|Was|| Pirate |
|Birth||1560, Venice, Italy|
|Death|| 1645, Algiers, Algeria|
(aged 85 years)
Ali Bitchin (born circa 1560 and assassinated in 1645) was a “renegade” (Christian converted to Islam) who made his fortune in Algiers through privateering. Bitchin (or Bitchnin) was believed to be born with the family name of Piccini or Puccini or Piccinino in Venice. He was a Grand Admiral of Algiers and is known for a mosque he built in the district of Zoudj-Aïoun in the old city (Casbah), which still bears his name today.
Bitchin became particularly well known through the captivity narratives published by Emanuel D’Aranda, his slave for about a year from 1640 to 1641. Dispute lingers about whether Bitchin should be regarded as having held the post of Governor of Algiers because of his very brief (and possibly apocryphal) seizure of power in 1645.
Bitchin was part of a group of people captured in 1578, by Hassan Veneziano the King of Algiers at the time, while aboard a Venetian ship. Bitchin, only a ten-year-old boy at the time, was bought from the Babel Boustan slaves market (current fishery) for 60 golden dinars, by the Raïs Fettah-Allah Ben-Khodja, from whom he learned privateering.
With the exception of Rais Hamidou who lived in the late eighteenth century, no pirate was as much liked as Ali Bitchin. Under his command, the Algerian Navy assured her supremacy over the Mediterranean, blithely crossing the Straits of Gibraltar and pushing all the way to the Arctic Circle. Bitchin’s privateers entered the Atlantic Ocean and ascended to Ireland. They managed to attack Madeira. Always fearless, they often attacked heavier vessels from their light boats regardless of the number of enemies. They resisted the most violent storms, appeared unexpectedly, and taunted their enemy with their wild audacity.
Bitchin became the foster father of Algiers by the countless riches confiscated and imported on his ships to the city. He thus contributed to the apparent opulence of the Algerian capital.
Bitchin has left a trace of himself in the Regency of Algiers between 1620 and 1645, the date of his death. In 1622, he had built the Ali Bitchin Mosque. Between 1621 and 1645, he was the supreme head of the Taifa (corporation of the Rais), and took on the title Grand Admiral of Algiers. His wealth became huge. He owned a palace in the city, a home in the countryside, several galleys and thousands of slaves. His large slave holdings did not prevent him from feeding them a simple piece of bread or biscuit, yet not every day.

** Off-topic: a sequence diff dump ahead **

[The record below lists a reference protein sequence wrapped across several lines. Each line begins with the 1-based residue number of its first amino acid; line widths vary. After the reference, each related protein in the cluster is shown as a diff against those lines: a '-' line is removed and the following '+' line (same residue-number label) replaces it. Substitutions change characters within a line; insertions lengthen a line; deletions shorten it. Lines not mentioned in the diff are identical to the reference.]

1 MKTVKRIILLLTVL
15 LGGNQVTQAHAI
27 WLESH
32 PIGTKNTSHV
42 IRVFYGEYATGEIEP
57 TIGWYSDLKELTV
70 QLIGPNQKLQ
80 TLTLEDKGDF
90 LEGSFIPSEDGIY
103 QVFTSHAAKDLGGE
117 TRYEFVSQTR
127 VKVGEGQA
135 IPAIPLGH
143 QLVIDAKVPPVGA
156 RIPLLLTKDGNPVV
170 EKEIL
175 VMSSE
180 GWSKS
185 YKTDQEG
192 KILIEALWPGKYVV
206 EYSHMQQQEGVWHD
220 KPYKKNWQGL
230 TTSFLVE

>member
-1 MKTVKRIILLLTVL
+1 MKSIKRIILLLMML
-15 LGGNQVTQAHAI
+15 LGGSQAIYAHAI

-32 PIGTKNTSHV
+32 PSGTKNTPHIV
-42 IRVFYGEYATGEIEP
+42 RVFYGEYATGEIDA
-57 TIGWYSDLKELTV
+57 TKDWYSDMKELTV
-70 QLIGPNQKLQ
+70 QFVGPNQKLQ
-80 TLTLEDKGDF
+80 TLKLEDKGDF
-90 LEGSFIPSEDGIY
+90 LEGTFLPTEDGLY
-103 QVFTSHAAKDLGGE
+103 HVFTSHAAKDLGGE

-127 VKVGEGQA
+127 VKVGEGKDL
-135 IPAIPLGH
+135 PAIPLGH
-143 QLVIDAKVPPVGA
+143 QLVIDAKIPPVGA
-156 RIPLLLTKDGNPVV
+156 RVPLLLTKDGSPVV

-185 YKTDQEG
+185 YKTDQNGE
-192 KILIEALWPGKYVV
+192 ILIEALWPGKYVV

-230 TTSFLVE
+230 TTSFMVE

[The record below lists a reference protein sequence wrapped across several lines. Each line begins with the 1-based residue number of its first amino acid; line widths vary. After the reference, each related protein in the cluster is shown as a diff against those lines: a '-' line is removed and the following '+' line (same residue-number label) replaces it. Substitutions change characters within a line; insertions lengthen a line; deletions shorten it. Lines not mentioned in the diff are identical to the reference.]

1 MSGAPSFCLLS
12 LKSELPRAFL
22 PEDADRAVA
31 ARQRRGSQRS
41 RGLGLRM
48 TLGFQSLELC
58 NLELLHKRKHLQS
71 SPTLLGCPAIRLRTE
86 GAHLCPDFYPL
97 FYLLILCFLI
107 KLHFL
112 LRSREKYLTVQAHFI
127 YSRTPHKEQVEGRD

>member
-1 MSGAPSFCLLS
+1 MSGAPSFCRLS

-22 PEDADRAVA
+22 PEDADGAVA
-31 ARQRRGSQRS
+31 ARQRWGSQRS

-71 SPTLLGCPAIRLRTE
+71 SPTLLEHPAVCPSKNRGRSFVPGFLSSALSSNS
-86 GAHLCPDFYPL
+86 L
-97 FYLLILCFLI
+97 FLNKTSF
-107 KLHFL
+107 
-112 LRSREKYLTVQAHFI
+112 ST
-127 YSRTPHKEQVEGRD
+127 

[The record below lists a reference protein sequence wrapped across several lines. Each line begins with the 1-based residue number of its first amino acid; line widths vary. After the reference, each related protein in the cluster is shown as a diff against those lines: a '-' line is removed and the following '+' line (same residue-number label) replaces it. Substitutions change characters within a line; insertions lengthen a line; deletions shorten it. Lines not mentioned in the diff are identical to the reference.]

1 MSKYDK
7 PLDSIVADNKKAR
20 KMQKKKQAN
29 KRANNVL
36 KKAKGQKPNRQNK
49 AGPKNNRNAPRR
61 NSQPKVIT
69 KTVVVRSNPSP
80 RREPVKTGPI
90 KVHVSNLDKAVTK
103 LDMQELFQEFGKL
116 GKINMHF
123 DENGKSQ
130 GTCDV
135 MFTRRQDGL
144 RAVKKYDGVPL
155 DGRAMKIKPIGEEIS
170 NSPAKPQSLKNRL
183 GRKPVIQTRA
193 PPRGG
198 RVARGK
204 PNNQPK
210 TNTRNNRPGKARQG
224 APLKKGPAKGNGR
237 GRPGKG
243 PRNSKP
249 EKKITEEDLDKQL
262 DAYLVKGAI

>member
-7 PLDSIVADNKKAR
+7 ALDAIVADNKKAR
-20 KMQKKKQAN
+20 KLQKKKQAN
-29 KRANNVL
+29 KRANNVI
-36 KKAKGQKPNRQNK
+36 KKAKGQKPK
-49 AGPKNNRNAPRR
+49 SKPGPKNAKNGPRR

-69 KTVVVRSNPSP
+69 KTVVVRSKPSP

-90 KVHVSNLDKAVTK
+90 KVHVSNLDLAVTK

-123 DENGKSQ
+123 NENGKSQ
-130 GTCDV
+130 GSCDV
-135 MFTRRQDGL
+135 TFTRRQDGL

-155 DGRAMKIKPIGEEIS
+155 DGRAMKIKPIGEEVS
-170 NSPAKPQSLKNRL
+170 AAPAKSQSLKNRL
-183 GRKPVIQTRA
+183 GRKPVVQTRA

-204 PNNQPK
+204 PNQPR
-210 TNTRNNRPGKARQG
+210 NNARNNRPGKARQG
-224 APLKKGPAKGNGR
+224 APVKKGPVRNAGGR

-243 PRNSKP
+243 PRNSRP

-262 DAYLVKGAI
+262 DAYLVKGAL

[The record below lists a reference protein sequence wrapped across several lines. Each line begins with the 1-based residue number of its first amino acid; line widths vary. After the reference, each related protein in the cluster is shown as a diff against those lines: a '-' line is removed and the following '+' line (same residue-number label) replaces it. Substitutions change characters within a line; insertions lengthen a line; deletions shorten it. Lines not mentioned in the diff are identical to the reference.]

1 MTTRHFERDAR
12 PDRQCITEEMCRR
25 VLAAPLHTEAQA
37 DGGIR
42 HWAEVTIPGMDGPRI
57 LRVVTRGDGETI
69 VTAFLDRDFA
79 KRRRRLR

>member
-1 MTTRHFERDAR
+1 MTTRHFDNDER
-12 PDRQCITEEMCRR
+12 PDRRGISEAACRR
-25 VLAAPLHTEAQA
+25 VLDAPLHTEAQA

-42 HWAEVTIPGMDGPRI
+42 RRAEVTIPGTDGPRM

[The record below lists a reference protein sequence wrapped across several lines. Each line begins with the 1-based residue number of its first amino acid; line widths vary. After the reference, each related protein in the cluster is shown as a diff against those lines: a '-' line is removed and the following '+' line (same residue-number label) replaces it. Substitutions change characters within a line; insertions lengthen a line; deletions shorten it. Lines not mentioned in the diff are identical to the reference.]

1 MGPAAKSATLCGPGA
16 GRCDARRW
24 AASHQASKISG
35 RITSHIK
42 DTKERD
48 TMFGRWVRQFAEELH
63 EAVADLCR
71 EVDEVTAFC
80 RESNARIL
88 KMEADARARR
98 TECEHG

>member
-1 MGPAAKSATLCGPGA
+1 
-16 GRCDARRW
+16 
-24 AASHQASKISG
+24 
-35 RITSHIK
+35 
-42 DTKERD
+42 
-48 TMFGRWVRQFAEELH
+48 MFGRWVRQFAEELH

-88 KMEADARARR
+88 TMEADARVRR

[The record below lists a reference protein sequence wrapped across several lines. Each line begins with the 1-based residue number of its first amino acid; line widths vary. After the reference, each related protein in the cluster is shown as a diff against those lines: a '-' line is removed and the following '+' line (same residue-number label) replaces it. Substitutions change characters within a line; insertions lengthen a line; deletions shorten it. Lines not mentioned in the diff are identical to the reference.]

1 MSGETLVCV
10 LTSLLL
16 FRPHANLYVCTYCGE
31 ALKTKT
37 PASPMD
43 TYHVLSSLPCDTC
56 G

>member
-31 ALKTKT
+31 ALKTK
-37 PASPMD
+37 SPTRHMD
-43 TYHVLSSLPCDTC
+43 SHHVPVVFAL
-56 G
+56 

Tradition says that when Ali Bitchin saw Princess Lalla Lallahoum, the daughter of Ben Ali, Sultan of the Kabyle people of Algiers, for the first time, he could not resist the desire to love her; she was considered the most beautiful woman of all. All his senses were troubled, and his days restless. Accompanied by Lalla N’fiça, widow of his mentor, Raïs Fethullah Ben-Khodja, Bitchin went to Ben Ali seeking the hand of his daughter.
Bitchin placed at the foot of the beautiful princess carpets of Persia, silks and brocades of the Levant, diamonds from India, Peru’s gold and much more. Lalla Lallahoum regarded with indifference these riches: “No, she said, I have nothing to do of all this, I demand that my suitor build a mosque to prove his faith”. Ali Bitchin Mosque was built that same year, in 1622.
Death and legacy
Towards 1639, the Algerian navy, under the command of Ali Bitchin, suffered extensive damage alongside the Ottoman fleet against the Venetians in Aulona (modern-day Vlorë, Albania) on the Adriatic Sea. The Turkish Sultan accordingly promised compensations to the King of Algiers, but never sent the promised subsidies for the reconstruction of the Algerian fleet.
Raising the legitimate anger of the Raïs, Bitchin made the decision not to aid the Turkish Navy in the future. During 1645, Sultan Ibrahim summoned all the Algerian warships to fight the Knights of Malta and the Venetians. Of course Bitchin and his pirates refused to attend. This “disobedience” was interpreted by the Sultan as an act of high treason. The Sultan secretly gave orders to his minions to poison Bitchin. According to public opinion, it was his servant, paid with gold, who plotted and carried out the assassination of Bitchin, by poisoning his coffee.
Bitchin was buried in Djebanet El Bashawet (cemetery of the Pashas) in the Bab El Oued neighborhood, and was unearthed with many others in 1831. In fact the French invaders later in 1832 transformed his Mosque into a Roman Catholic church calling it Notre Dame des Victoires, as they did the Ketchaoua Mosque of the lesser Casbah. In doing this, they profaned the Djebanet El Bashawet. New buildings were built upon the graves.
Anne Jean Marie René Savary donated the cemetery lands to several officers who divided them into parcels. Without qualms, they unearthed the bones that were shipped to Marseilles. As evidenced by the letter Ibrahim Pasha wrote to the King of France on 2 February 1831: “The greatest pain that was made to our hearts is to destroy our cemeteries and to expose the desecrated remains of our ancestors…. Such injustice is painful to bear. This is contrary to all religions…. ”
Dr. Segaud wrote in an article published in the Semaphore of Marseilles, bearing date of 2 March 1832: “I saw The Josephine ship that arrived in Algiers loaded with bones, and human skulls, and of corpses recently unearthed. ”